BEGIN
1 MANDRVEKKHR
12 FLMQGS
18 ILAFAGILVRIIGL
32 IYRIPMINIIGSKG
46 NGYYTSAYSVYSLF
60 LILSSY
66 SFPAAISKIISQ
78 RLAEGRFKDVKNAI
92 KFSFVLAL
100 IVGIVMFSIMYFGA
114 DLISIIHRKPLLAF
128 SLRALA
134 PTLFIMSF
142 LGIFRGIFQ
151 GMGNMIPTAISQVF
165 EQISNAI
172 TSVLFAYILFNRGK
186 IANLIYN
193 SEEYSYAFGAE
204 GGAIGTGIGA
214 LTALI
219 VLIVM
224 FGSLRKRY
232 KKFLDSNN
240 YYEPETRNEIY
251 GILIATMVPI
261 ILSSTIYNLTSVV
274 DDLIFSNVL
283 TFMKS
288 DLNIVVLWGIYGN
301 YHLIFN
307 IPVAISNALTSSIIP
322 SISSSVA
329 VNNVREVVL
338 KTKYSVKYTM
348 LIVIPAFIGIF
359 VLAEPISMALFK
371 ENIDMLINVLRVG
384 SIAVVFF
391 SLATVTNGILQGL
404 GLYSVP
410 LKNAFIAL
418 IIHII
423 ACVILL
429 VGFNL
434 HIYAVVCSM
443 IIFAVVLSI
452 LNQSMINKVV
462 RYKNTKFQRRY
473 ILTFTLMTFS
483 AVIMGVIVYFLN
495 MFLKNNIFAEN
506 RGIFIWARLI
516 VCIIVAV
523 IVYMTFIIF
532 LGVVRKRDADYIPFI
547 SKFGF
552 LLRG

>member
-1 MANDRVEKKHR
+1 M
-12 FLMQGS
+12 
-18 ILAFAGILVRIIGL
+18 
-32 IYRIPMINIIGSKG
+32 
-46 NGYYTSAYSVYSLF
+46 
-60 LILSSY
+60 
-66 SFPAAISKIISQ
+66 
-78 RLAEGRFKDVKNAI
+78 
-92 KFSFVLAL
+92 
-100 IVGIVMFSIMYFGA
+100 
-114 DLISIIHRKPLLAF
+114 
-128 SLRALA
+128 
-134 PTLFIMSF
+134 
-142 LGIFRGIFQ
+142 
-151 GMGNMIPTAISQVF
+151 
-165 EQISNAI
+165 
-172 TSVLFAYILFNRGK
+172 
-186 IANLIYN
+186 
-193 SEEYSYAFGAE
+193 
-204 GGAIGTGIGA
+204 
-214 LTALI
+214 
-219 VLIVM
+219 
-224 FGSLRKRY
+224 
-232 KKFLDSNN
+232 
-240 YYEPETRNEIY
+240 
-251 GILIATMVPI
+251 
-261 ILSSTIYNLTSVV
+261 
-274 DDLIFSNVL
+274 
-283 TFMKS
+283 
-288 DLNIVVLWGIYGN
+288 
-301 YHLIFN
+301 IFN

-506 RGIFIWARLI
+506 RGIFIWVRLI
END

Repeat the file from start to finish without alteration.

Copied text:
1 MANDRVEKKHR
12 FLMQGS
18 ILAFAGILVRIIGL
32 IYRIPMINIIGSKG
46 NGYYTSAYSVYSLF
60 LILSSY
66 SFPAAISKIISQ
78 RLAEGRFKDVKNAI
92 KFSFVLAL
100 IVGIVMFSIMYFGA
114 DLISIIHRKPLLAF
128 SLRALA
134 PTLFIMSF
142 LGIFRGIFQ
151 GMGNMIPTAISQVF
165 EQISNAI
172 TSVLFAYILFNRGK
186 IANLIYN
193 SEEYSYAFGAE
204 GGAIGTGIGA
214 LTALI
219 VLIVM
224 FGSLRKRY
232 KKFLDSNN
240 YYEPETRNEIY
251 GILIATMVPI
261 ILSSTIYNLTSVV
274 DDLIFSNVL
283 TFMKS
288 DLNIVVLWGIYGN
301 YHLIFN
307 IPVAISNALTSSIIP
322 SISSSVA
329 VNNVREVVL
338 KTKYSVKYTM
348 LIVIPAFIGIF
359 VLAEPISMALFK
371 ENIDMLINVLRVG
384 SIAVVFF
391 SLATVTNGILQGL
404 GLYSVP
410 LKNAFIAL
418 IIHII
423 ACVILL
429 VGFNL
434 HIYAVVCSM
443 IIFAVVLSI
452 LNQSMINKVV
462 RYKNTKFQRRY
473 ILTFTLMTFS
483 AVIMGVIVYFLN
495 MFLKNNIFAEN
506 RGIFIWARLI
516 VCIIVAV
523 IVYMTFIIF
532 LGVVRKRDADYIPFI
547 SKFGF
552 LLRG

>member
-1 MANDRVEKKHR
+1 M
-12 FLMQGS
+12 
-18 ILAFAGILVRIIGL
+18 
-32 IYRIPMINIIGSKG
+32 
-46 NGYYTSAYSVYSLF
+46 
-60 LILSSY
+60 
-66 SFPAAISKIISQ
+66 
-78 RLAEGRFKDVKNAI
+78 
-92 KFSFVLAL
+92 
-100 IVGIVMFSIMYFGA
+100 
-114 DLISIIHRKPLLAF
+114 
-128 SLRALA
+128 
-134 PTLFIMSF
+134 
-142 LGIFRGIFQ
+142 
-151 GMGNMIPTAISQVF
+151 
-165 EQISNAI
+165 
-172 TSVLFAYILFNRGK
+172 
-186 IANLIYN
+186 
-193 SEEYSYAFGAE
+193 
-204 GGAIGTGIGA
+204 
-214 LTALI
+214 
-219 VLIVM
+219 
-224 FGSLRKRY
+224 
-232 KKFLDSNN
+232 
-240 YYEPETRNEIY
+240 
-251 GILIATMVPI
+251 
-261 ILSSTIYNLTSVV
+261 
-274 DDLIFSNVL
+274 
-283 TFMKS
+283 
-288 DLNIVVLWGIYGN
+288 
-301 YHLIFN
+301 IFN

-506 RGIFIWARLI
+506 RGIFIWVRLI